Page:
Post Traumatic Stress Disorder Symptoms
Coping with Traumatic Events & Moving On
Just when you thought things were going well, something comes along to derail it. Life is full of ups and downs, and at some point, we must all face worry and heartache. In years to come, what you’ll remember is not the problem you faced, but how it affected you and how you dealt with it.
In the grand scheme of things, a problem with your home may seem relatively minor, when compared with health issues and loss. But when things go wrong in the home, they can be costly and can affect not only your finances but your wellbeing and relationships.
If something serious occurs in your home, such as leaks, flooding, electrical issue, etc., call an expert straight away. The longer you wait, the more damage you’re likely to cause.
Sites such as www.drdripplumbing.com.au include details of emergency plumbers, who will come out straight away to fix your home. Once the initial problem is resolved, you can then deal with the cleanup.
Illness of Spouse or Partner
Becoming a caregiver for a family member is one of the most stressful situations you can face. If it’s a spouse or partner, it can present many practical problems, in addition to dealing with the illness and treatment, etc. The first step is to acknowledge the illness and talk about it with your spouse or partner. In some situations, the illness may take away some of their choices. So it’s important that their voice is heard and they are included in all discussions and decisions.
Be there for your partner as much as you possibly can. This may involve making significant changes in order to accommodate that. It’s important that you don’t tackle everything yourself. There are lots of experts who can advise on the issues you’re facing. As well as home medical professionals, there are people to advise you on practical and financial aid. Speak to these people as soon as possible. They will be able to reassure you and advocate for you. Though they can’t make your spouse better, they can certainly lighten some of your burdens.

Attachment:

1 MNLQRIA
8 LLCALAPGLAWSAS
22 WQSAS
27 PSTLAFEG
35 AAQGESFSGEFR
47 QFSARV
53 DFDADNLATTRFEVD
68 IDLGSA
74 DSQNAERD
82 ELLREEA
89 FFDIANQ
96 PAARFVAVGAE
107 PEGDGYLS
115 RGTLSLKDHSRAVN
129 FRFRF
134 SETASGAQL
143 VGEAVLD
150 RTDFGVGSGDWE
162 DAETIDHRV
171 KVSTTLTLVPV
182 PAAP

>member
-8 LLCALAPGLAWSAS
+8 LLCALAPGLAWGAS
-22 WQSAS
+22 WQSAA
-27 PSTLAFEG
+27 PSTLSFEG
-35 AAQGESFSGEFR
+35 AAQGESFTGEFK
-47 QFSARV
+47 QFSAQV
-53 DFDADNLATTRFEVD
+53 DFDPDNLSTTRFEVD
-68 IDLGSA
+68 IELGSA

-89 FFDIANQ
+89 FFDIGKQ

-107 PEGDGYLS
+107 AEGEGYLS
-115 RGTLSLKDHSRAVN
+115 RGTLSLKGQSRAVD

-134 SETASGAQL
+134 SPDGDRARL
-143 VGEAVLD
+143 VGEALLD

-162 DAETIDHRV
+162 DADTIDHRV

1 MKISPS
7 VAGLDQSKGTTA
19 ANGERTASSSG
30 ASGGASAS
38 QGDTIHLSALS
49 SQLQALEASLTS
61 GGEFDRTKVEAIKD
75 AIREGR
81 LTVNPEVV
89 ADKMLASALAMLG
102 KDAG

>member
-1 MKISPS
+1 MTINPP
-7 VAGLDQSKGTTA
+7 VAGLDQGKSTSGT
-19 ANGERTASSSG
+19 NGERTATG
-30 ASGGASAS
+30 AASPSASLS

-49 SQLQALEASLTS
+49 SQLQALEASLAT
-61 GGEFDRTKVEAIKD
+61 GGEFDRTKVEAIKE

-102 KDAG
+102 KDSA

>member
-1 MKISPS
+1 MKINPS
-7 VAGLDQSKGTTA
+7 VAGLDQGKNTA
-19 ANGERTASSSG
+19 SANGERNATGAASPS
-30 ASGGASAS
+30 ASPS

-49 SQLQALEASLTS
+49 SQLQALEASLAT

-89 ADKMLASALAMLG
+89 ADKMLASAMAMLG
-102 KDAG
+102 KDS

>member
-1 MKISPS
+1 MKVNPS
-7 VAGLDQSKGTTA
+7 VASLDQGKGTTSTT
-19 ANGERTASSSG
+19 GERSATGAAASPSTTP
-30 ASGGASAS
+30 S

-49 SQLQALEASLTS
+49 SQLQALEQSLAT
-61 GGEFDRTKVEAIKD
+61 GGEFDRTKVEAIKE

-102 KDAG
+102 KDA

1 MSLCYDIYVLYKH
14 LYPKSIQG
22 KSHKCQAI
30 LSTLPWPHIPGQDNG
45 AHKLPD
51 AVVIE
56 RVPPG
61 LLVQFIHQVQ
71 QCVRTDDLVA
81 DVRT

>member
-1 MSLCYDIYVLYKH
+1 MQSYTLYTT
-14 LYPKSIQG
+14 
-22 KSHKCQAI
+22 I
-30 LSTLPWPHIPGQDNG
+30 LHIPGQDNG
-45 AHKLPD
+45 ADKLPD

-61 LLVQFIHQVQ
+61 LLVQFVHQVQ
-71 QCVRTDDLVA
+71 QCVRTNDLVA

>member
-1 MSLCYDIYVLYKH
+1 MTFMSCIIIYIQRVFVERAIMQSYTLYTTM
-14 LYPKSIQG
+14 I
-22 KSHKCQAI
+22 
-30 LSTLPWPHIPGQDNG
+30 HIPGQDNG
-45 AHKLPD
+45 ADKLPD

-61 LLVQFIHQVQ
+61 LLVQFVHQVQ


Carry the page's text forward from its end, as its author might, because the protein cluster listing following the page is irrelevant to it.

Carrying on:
Don’t be afraid to ask for help. Be honest when you’re struggling and when you can’t figure out how to resolve a problem. Two heads are better than one and people who are a little more removed from the situation may be able to think more clearly.
Coping with the loss of a loved one is the worst thing we have to face in life. Nothing prepares you for the feeling of shock and loss. And, truthfully, no-one can tell you how to deal with it. Everyone finds a way of coping that is right for them. There are several things to keep in mind.
In the early days focus on the essential things that need to be done such as funeral arrangements, looking after the kids, funeral arrangements, etc. Everything else can wait.
- Ask for help and get advice.
- Allow yourself to feel all the emotions you need to feel.
- Don’t let anyone else tell you what to do. Only you know what’s right for you.
- Take time to grieve.
- There is no timeline for grief. Don’t let anyone tell you otherwise.
- Talk to someone, whether it is a family member, close friend or therapist. Talking it through helps.
- Find strategies that work for you such as going for a walk, journaling your feelings, reading poems and quotes, etc. This will be personal to everyone.
- If you don’t know what to do, just put one foot in front of the other for a while. That’s enough.
- I most certainly know how hard it is to make it through, but please make sure to get enough sleep
This is by no means a comprehensive list and no doubt there will be other issues you will face in your life. But there are certain similarities with all of these. One of those is seeking help and advice. This isn’t a sign of weakness. It’s a sign of strength and will help you, whatever you face.
Take good care of yourself!